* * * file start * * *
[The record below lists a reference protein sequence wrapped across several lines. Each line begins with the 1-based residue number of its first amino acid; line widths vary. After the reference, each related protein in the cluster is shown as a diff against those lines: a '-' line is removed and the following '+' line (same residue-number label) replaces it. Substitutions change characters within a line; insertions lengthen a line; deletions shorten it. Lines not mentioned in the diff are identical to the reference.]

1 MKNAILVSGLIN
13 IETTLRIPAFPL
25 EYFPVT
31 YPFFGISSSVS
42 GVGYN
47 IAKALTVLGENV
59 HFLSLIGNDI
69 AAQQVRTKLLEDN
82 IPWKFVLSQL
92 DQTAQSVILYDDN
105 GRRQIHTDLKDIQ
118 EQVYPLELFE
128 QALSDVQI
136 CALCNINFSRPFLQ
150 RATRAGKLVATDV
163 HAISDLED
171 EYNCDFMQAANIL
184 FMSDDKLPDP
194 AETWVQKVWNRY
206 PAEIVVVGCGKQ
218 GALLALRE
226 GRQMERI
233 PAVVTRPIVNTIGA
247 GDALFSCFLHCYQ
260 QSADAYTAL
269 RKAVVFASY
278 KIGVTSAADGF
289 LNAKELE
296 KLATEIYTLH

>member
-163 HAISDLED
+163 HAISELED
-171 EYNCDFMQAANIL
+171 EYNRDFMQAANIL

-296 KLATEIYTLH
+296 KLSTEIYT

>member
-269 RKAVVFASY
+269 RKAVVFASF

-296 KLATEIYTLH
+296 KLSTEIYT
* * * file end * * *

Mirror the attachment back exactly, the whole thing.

[The record below lists a reference protein sequence wrapped across several lines. Each line begins with the 1-based residue number of its first amino acid; line widths vary. After the reference, each related protein in the cluster is shown as a diff against those lines: a '-' line is removed and the following '+' line (same residue-number label) replaces it. Substitutions change characters within a line; insertions lengthen a line; deletions shorten it. Lines not mentioned in the diff are identical to the reference.]

1 MKNAILVSGLIN
13 IETTLRIPAFPL
25 EYFPVT
31 YPFFGISSSVS
42 GVGYN
47 IAKALTVLGENV
59 HFLSLIGNDI
69 AAQQVRTKLLEDN
82 IPWKFVLSQL
92 DQTAQSVILYDDN
105 GRRQIHTDLKDIQ
118 EQVYPLELFE
128 QALSDVQI
136 CALCNINFSRPFLQ
150 RATRAGKLVATDV
163 HAISDLED
171 EYNCDFMQAANIL
184 FMSDDKLPDP
194 AETWVQKVWNRY
206 PAEIVVVGCGKQ
218 GALLALRE
226 GRQMERI
233 PAVVTRPIVNTIGA
247 GDALFSCFLHCYQ
260 QSADAYTAL
269 RKAVVFASY
278 KIGVTSAADGF
289 LNAKELE
296 KLATEIYTLH

>member
-163 HAISDLED
+163 HAISELED
-171 EYNCDFMQAANIL
+171 EYNRDFMQAANIL

-296 KLATEIYTLH
+296 KLSTEIYT

>member
-269 RKAVVFASY
+269 RKAVVFASF

-296 KLATEIYTLH
+296 KLSTEIYT